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Hi, I’m Brad Feld, a managing director at the Foundry Group who lives in Boulder, Colorado. I invest in software and Internet companies around the US, run marathons and read a lot.

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Letter of Intent: Confidentiality / Non-Disclosure Agreement

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It’s been a while since Jason and I wrote an entry for our Letter of Intent series.  Yesterday, as I read through a confidentiality agreement that I had been asked to sign, I was inspired to address another typical part of an LOI – the dreaded confidentiality / non-disclosure agreement.

While venture capitalists will almost never sign these in the context of an investment, they are almost always mandatory in an M&A transaction. If the deal falls apart and ultimately doesn’t happen, both parties (the seller and the buyer) are left in a position where they have sensitive information regarding the other. Furthermore, it’s typically one of the only legally binding provisions in a LOI (along with choice of law and break up fees.) Everything else is dependent upon the deal closing. If the deal closes, this provision largely becomes irrelevant since – well – the buyer now owns the seller.

The good news is that both parties should be aligned in their desire to have a comprehensive and strong confidentiality agreement, as both parties benefit. If you are presented with a weak (or one-side) confidentiality agreement, it could mean that the acquirer is attempting to learn about your company through the due diligence process and may or may not be intent on closing the deal.

Generally a one-sided agreements makes no sense – this should be a term that both sides are willing to sign up to with the same standard.  Public companies are often very particular about the form of the confidentiality agreement. While we don’t recommend sellers just sign anything, if it’s bi-directional you are probably in a pretty safe position.

Letter of Intent: Escrow

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Jason and I continue our Letter of Intent series with one of our “favorite” clauses (sarcasm intended). The escrow is another hotly negotiated term that often is left ambiguous in the LOI. The escrow (also known as a “holdback”) is money that the buyer is going to hang on to for some period of time to satisfy any “issues” that come up post financing that are not disclosed in the purchase agreement. 

In some LOIs we’ve seen extensive details – with each provision of the escrow agreement spelled out – including the percentage of the holdback(s), length of time, and carve outs to the indemnity agreement.  In other cases, there is simply a declaration that “standard escrow and indemnity terms shall apply.” Since there really isn’t any such thing as “standard terms” this is another trap for deferring what can become a brutal negotiation to the post LOI stage. Since whatever the escrow arrangement is, it will decrease the actual purchase price should any claim be brought under it, the terms of the agreement can be very important since they directly impact the value that the seller receives. 

While there is no typical mechanism or agreement, we can say in our recent experience an escrow is set up which is the sole remedy for breaches of the reps and warranties, with a few exceptions (also called “carve-outs.”) Normally between 10% and 20% of the aggregate purchase price is set aside for between 12 and 24 months to cure issues. You should note that while this is usually where the deals end up, it can take a herculean effort to get there. It’s not uncommon for a buyer to start by asking for uncapped indemnity if anything goes wrong, personal liability of company executives and major shareholders, and – in some cases the ability to capture more value than the deal is worth.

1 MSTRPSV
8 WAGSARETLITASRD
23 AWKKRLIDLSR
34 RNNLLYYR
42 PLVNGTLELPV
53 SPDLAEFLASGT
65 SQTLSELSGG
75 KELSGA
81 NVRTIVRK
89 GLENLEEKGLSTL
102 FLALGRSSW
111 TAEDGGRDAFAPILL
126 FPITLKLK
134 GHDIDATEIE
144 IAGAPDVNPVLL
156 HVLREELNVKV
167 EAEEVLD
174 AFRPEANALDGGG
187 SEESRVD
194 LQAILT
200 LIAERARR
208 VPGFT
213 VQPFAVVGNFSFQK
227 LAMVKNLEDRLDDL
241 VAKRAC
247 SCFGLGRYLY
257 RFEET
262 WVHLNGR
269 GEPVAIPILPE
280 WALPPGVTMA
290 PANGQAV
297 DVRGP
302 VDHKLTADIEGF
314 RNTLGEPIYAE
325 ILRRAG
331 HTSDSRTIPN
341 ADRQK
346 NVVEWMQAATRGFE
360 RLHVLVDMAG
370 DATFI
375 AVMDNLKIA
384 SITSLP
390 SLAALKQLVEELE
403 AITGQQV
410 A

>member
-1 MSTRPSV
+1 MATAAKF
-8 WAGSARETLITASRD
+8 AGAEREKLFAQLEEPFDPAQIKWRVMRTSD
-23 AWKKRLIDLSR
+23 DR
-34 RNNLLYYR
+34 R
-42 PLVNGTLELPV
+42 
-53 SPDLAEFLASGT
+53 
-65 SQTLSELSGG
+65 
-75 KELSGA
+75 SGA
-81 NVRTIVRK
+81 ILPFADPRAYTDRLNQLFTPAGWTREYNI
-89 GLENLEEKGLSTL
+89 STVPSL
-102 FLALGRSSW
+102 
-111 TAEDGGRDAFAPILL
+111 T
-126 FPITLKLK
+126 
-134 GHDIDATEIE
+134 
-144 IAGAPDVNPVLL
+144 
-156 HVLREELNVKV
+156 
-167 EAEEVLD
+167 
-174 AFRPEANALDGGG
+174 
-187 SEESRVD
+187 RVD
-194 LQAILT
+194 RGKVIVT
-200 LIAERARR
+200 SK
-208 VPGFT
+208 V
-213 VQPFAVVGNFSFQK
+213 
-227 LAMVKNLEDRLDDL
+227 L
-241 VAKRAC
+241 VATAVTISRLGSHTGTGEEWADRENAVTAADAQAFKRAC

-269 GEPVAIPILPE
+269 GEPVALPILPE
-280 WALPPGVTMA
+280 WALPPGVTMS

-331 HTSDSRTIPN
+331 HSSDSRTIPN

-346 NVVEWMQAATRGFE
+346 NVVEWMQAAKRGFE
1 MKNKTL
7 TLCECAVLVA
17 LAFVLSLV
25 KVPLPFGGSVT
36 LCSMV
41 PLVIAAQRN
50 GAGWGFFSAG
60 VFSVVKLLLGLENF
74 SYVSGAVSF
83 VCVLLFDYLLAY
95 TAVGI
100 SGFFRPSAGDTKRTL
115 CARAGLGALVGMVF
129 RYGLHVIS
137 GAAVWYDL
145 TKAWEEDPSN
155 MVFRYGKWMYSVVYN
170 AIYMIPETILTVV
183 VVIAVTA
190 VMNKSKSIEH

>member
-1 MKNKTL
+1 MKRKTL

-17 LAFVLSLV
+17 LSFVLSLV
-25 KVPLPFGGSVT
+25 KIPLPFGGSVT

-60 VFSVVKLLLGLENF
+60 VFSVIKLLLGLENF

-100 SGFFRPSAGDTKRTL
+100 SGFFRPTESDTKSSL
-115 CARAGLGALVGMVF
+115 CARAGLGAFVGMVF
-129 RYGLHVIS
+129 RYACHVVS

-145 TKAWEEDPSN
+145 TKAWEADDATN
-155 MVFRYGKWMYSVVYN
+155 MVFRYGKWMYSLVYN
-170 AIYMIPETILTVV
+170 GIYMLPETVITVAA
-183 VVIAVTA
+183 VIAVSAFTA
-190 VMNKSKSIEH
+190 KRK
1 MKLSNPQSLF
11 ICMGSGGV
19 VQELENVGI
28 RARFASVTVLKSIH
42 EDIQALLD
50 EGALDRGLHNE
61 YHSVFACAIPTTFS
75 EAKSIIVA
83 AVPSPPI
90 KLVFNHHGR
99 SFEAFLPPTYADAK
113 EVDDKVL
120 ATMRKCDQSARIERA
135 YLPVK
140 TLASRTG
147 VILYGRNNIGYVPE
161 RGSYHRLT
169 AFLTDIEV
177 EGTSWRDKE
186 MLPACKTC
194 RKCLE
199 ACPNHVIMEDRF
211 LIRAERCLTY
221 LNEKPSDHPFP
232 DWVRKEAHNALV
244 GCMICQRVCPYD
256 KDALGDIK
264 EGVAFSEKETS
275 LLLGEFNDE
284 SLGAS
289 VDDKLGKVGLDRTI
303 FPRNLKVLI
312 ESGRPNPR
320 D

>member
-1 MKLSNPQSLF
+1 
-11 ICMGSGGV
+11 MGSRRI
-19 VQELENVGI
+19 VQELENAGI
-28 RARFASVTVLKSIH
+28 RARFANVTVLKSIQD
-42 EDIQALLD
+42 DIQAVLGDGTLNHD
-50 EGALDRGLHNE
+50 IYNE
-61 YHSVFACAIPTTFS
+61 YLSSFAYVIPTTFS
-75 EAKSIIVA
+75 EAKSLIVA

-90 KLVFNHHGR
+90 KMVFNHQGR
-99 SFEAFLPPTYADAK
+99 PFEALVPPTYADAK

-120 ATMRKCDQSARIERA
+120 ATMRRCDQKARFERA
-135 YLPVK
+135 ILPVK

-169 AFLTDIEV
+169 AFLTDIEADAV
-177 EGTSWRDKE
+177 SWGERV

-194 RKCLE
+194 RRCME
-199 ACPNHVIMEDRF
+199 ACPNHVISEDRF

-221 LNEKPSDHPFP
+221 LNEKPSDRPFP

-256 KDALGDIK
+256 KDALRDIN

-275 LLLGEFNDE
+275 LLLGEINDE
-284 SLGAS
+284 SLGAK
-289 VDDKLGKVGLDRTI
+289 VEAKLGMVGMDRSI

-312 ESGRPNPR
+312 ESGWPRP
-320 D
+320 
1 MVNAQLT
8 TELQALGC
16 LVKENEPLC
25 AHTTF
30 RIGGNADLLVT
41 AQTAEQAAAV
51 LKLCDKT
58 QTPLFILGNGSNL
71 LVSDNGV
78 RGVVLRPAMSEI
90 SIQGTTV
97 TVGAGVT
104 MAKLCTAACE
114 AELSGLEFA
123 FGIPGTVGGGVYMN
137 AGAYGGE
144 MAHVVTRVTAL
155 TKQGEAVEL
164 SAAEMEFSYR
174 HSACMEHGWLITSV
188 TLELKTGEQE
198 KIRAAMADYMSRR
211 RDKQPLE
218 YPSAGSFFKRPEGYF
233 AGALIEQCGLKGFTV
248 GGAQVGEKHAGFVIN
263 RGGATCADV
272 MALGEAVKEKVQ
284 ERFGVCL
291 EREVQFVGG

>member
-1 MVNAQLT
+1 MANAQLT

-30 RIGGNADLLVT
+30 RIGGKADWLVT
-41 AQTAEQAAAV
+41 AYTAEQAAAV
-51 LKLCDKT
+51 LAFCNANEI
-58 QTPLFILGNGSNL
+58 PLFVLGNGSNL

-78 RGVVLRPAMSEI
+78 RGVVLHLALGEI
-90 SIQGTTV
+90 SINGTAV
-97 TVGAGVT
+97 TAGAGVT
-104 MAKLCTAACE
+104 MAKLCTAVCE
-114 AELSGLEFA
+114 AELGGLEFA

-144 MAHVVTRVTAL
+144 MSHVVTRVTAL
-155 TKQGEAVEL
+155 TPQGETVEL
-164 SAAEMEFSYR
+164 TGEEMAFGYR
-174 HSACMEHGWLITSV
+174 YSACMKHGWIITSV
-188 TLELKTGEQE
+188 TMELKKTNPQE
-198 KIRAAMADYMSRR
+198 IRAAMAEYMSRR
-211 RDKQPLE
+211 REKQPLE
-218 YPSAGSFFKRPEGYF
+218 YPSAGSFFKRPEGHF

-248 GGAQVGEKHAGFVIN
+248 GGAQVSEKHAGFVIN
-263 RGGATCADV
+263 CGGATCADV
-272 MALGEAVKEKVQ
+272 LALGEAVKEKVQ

The carve-outs typically include fraud, capitalization, and taxes. Occasionally a buyer will also press for intellectual property ownership to be carved out. We’ve also started to see liabilities resulting from lack of 409A compliance be carved-out in escrow agreements under the argument that 409A is like “taxes.”  In all cases, the maximum of the carve-out should be the aggregate deal value (e.g. you shouldn’t have to come up with more than you got paid to satisfy an escrow claim).

A lot of buyers will say something like “well – I can’t figure the specifics out until I do more due diligence.”  We say “bah” to that – we’ve yet to meet a buyer that was unable to put an initial escrow proposal – with some detail – in the LOI – subject to due diligence of course.

Finally, the form of consideration of the escrow is important.  In a cash deal, it’s easy – it’s cash.  However, in a stock deal (or cash and stock deal), the value of the escrow will float with the stock price.  There are lots of permutations on how to best manage this on the seller side – you should be especially thoughtful about this if you have concerns that the buyer’s stock is particularly volatile. Imagine the situation where the stock price declines but the buyer’s escrow claims are of greater value then the stock in escrow represents.  Reasonable people should be able to agree that the seller doesn’t have to come up with extra money to satisfy the claims (note the “reasonable people” assumption.)

Letter of Intent: Representations, Warranties, and Indemnification

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Well – the first business day of the year is officially over.  Apparently Yahoo just rejected an offer from Microsoft for $80 billion because it wasn’t enough.  My guess is that Microsoft forgot to include the “!” in Yahoo! and pissed someone off (the “!” has got to be worth at least $20 billion.)  I felt like shit all day today, but my cold (the first one I’ve had this year) at least had a side effect of getting me out of a trip.